[This post has already been read 2180 times!]
Blockchain is a technology that records transactions in a way that is distributed, immutable and openly available to anyone. In the basic format, it is a chain of blocks that record all the transactions done in the chain and that is saved on all the nodes in the network with the help of encryption. The nodes share a consensus of the status of the chain and of the following block to be added (1). A blockchain is a decentralized digital ledger of transactions that are processed by a distributed or peer-to-peer network (2).
Different Kind of Blockchain
There are both public and private blockchains. The public version is open to everyone to inspect and join. The private versions are usually called permissioned blockchains since permission is needed to join them.
Some blockchains, the best-known being Ethereum, add the possibility to save and run ‘smart contracts’ on the blockchain. A smart contract can be a regular financial contract that manages conditions for payments or, for example, a voting system that controls the whole process from registering voters to declaring the outcome of the vote. These contracts are also immutable and fully automated (1).
Although it was originally created for trading Bitcoin, blockchain’s potential reaches far beyond cryptocurrency. Blockchain ledgers can include land titles, loans, identities, logistics manifests – almost anything of value. The technology is still new, but the potential impact it can have on a business is exciting, and immense (1).
The digital economy is redefining business-as-usual. By embracing new digital technologies in an increasingly mobile and connected world, companies of all sizes can enhance consumer experiences, streamline operations or create entirely new data-driven products and services (2).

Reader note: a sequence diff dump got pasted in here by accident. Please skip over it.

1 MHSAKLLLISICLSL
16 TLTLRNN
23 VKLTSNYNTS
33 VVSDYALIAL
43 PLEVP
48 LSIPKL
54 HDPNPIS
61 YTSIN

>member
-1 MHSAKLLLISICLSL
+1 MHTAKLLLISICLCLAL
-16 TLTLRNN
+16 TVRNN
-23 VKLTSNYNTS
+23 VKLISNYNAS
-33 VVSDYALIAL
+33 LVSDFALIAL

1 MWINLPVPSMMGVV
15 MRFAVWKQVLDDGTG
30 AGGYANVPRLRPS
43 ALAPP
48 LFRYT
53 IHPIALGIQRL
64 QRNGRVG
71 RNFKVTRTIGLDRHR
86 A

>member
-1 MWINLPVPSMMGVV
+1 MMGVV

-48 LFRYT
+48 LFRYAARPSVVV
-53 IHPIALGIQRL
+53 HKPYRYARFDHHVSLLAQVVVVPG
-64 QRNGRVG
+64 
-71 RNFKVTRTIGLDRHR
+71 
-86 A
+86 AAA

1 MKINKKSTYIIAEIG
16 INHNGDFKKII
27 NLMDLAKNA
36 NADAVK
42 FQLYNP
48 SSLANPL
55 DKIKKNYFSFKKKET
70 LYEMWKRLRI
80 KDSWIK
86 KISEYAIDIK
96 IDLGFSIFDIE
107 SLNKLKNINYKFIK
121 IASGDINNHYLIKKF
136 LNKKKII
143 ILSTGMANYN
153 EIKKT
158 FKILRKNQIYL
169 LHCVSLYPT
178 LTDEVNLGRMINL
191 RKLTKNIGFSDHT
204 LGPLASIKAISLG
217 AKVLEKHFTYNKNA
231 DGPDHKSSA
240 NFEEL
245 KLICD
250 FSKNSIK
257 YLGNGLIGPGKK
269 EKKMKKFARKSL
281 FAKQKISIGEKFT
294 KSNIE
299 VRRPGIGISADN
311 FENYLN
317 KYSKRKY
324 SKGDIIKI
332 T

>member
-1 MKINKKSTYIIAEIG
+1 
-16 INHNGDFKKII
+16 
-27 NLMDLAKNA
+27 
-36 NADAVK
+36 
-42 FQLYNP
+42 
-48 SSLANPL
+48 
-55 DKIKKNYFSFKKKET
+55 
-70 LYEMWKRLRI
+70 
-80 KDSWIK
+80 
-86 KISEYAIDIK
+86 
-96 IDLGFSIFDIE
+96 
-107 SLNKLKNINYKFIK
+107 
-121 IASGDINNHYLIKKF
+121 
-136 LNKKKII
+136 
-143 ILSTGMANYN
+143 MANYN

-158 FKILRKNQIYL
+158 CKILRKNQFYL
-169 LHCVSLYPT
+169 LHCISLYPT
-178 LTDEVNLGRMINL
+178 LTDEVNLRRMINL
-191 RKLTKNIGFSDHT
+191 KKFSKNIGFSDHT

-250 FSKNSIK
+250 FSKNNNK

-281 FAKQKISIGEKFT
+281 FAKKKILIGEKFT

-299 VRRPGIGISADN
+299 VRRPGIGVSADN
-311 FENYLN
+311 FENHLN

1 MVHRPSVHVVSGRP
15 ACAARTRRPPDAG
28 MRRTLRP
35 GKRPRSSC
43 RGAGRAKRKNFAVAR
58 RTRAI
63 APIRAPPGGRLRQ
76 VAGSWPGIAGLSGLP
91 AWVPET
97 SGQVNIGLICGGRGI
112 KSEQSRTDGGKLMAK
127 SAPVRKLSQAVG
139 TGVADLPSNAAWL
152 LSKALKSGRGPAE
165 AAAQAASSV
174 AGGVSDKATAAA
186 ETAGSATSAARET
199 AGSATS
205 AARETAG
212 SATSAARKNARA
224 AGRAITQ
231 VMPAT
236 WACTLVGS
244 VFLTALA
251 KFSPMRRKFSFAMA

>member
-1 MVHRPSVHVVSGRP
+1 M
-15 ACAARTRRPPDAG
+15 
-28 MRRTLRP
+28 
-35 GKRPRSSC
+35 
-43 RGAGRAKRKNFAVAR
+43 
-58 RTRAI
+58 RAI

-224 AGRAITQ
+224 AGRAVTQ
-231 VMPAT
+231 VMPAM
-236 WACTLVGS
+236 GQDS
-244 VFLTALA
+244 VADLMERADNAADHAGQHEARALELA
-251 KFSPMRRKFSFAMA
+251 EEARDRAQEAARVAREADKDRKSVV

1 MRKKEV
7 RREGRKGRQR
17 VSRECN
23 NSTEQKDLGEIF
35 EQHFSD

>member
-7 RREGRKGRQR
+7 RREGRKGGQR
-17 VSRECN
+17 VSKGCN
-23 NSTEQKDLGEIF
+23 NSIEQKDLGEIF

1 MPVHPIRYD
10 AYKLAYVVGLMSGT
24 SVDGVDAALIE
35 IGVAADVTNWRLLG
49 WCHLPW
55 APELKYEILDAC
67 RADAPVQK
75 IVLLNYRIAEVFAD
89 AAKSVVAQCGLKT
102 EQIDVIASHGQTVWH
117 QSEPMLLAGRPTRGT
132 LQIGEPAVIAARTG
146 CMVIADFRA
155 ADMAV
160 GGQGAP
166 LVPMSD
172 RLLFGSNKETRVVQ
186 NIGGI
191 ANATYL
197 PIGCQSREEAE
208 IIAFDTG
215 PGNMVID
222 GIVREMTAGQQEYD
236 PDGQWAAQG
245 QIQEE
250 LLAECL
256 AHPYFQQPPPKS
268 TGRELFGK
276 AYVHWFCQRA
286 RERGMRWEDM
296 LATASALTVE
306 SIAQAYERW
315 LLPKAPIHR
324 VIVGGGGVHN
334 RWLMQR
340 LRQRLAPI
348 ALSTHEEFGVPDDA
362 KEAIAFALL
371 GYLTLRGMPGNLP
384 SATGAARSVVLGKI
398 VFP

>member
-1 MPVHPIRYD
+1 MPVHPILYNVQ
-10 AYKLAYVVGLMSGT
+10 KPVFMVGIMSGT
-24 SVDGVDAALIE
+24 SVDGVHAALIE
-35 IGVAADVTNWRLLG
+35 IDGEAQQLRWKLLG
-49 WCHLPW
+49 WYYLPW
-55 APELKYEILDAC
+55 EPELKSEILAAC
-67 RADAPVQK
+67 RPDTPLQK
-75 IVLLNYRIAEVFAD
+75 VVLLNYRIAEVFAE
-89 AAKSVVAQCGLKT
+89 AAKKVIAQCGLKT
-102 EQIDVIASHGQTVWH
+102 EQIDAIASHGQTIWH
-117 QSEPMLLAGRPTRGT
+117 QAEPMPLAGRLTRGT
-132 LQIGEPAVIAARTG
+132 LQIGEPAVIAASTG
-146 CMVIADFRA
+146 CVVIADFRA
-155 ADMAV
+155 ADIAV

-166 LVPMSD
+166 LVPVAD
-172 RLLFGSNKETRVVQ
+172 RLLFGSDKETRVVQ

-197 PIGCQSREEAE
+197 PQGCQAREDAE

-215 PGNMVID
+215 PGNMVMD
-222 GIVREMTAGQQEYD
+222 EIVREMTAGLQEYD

Block and Cryptography
To create a secure record, a transaction—called a “block”—is transmitted to each node on the network. Using cryptography, each node approves the transaction as valid and then encodes the block in a “chain” of multiple transactions that each node stores. In other words, a single transaction must be validated, synchronized and recorded across the entire blockchain network instantaneously (see Figure “Modern Transactions Are Distributed,”) (2).
According to financial consultancy Greenwich Associates, financial and technology companies will invest in blockchain technology. By the 2020s, professional services network PwC expects blockchain-based systems will reduce or eliminate many points of friction for a variety of business transactions; individuals and companies will be able to exchange a wide range of digitized or digitally represented assets and value with anyone else (2).
- Mattias Erkkilä, What use is the blockchain for journalism? The London School of Economics and Political Science. 2019
- Bruce Rogers, Doing Business DIGITAL ECONOMYIn-the-Moment. Transforming Transaction Processing for the Digital Economy, Forbes 2016
Lucubrate Magazine November 2019
The picture on the top of the Article: Blockchain Information flows in the digital global networks. 3D illustration of data cells with binary code elements. By Siarhei (Adobe Stock).